August 18, 2014
Tags: center city condo for sale, condominiums, Philadelphia condo
Like haircuts and waist size, many things have a tendency to change over time. Here are some notable changes I have seen to the Center City condo
market over the past 25 years-
1) The Disbursement of Wealth – In the mid 1980’s, if you had a million dollars to buy a condo, you landed on Rittenhouse Sq. and probably in 1820 or 1830 Rittenhouse. Today- your imagination and money can take you to far away exotic places like- Old City, Bella Vista, and the Loft District. Large high-end condos have spread around town to almost all neighborhoods.
2) The introduction of “High End Low-Rise/Brownstone” styled condos- The defeat of many a high end brownstones over the years was the lack of an elevator. Anyone looking to buy high end in a brownstone probably isn’t going to be fond of stairs. From 1030-2 Spruce (Knightsbridge Condos) to the lovely 1904 Spruce and 2138 Lombard, the high-end market is finding its way into groovy Brownstone and soft loft conversions- with elevators.
3) No trend in Co-op growth- No new ones since before the mid-1980’s. They fly well in NYC, but never really caught on here in town in terms of their growth in numbers. 1901 Walnut is the premier co-op building in town…a lovely pre-war on the north side of the square. Very handsome building…and I fail to see how the fact that it is a co-op has diminished its value.
4) Lower Than Expected Conversion Projects- Yes…we saw the Grande, The Ellington, The Phoenix and a smattering of other re-used office buildings. But with the inventory and location advantages some of these older places have- I am surprised we haven’t seen more conversions. I would look for more conversion projects in the next wave of construction.
5) Zeroing in on condos near Jefferson and U of Penn- The growth of small and large size condominium buildings around Jefferson Medical for example has proven to be one of the easiest, sure-fire ways for many condos to find buyers. Like shootin’ fish in a barrel. Ditto for U of Penn area. Builders are filling a market need, and there are some smart buys in both areas. Huge growth segment.
Berkshire Hathaway Home Services
Fox & Roach
530 Walnut St. Suite 260
Philadelphia, Pa. 19106
July 21, 2014
Tags: Center City condo, Philadelphia condo, philadelphia realtor
Here are 10 things NOT to overlook…
1) Buyers today appreciate security, but is an alarm system necessary? Probably not. Try installing a “dropcam” styled camera inside the front door of each unit- And owners can get an instant email IF and WHEN someone enters their unit- day or night, even if owners are on the other side of the planet.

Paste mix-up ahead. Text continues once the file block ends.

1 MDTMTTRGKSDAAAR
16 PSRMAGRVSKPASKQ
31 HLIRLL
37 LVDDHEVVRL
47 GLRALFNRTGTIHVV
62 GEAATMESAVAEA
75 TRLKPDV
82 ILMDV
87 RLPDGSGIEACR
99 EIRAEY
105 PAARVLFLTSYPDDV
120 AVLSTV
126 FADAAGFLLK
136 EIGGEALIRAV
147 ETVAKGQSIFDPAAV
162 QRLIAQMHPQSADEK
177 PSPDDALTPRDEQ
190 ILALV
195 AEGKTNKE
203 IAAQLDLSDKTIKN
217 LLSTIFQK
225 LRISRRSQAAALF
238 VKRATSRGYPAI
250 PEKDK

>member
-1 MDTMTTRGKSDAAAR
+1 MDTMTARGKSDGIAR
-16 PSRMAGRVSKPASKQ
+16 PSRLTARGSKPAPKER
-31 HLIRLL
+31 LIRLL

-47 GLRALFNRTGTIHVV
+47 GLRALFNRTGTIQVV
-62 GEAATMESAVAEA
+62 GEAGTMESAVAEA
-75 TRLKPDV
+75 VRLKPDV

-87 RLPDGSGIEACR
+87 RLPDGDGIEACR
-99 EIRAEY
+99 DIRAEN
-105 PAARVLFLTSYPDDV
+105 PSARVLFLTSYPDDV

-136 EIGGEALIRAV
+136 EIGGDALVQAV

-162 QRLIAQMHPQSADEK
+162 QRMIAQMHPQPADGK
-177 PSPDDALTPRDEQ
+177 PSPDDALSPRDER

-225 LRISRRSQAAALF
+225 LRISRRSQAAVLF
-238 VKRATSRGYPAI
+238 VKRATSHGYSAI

2) Recharging Stations- How about a little shelf by the front door of each unit that will recharge cell phones and devices by simply placing the devices on that shelf? Any buyer with a cell phone could get very excited about such a feature.
3) Pet Policies- I would suggest your building needs to be pet friendly- but not for tenants. Breed restrictions and size restrictions may also be in the overall best interest of the buying public.
4) Two Month Capital Contribution- New buyers need to add to the “kitty”…very common and a great way to jump start the reserves. This practice is now standard in Center City Condos around town.
5) Virtual Doorman- Looking to keep condo fees in check? Try a virtual doorman- Activity can be monitored offsite but still give the sense of security to the condo owners. Many newer buildings are going this route to save on condo fees.
6) Electric Automobiles Plug In Bays. One day soon, this will be a must for all new buildings. And don’t forget to save at least one parking spot for car sharing purposes. Bike sharing might not be a bad idea on your property as well.
7) Be as Transparent As Possible- Post the true sale prices of each unit- not just asking prices. Shove the info into the faces of potential buyers. They will without a doubt appreciate your candor and transparency. Shady is not going to work for you…trust me on that one.
8) Don’t Forget The WOW Factor- Let’s face it, unless you are buying at the Ritz Carlton, or some other “A” building, chances are the finishes and model units are not going to as appealing as they possibly can be. Change that. I am begging you….Nothing sells better than stunning visual finishes! Get a little crazy because no other developer will dare to do so…
9) Parking- Important for larger units, but if the location is fairly central, will probably not be important to studio, one bedroom, or even smaller two bedroom condos.
10) Make Sure Your Sales Office Is Realtor Friendly-
Offer free parking, allow Realtors easy access without the mandatory one hour tour. Scrap the stupid rules and long info forms buyers and agents must fill out that most . NOTHING CAN KILL SALES FASTER than pissing off the Real Estate Community.
Want to learn more about how to make your
new condos fly off the shelf?
July 7, 2014
Tags: Center City condo, condominiums, Philadelphia condo
Here are a few things that you may not have known are pretty standard in condo docs in Center City: